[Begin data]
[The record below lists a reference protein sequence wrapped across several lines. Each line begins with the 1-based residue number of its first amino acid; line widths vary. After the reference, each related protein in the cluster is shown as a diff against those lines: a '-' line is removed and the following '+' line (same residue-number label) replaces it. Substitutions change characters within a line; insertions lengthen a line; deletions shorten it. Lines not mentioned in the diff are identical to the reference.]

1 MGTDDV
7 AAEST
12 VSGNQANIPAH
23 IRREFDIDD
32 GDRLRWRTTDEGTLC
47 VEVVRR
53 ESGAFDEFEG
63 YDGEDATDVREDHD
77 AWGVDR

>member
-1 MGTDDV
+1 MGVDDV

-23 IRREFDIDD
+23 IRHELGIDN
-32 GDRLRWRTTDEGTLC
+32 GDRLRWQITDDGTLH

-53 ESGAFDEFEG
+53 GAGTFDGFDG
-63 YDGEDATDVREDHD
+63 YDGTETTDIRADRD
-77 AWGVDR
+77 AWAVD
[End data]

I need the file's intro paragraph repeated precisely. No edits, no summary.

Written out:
[The record below lists a reference protein sequence wrapped across several lines. Each line begins with the 1-based residue number of its first amino acid; line widths vary. After the reference, each related protein in the cluster is shown as a diff against those lines: a '-' line is removed and the following '+' line (same residue-number label) replaces it. Substitutions change characters within a line; insertions lengthen a line; deletions shorten it. Lines not mentioned in the diff are identical to the reference.]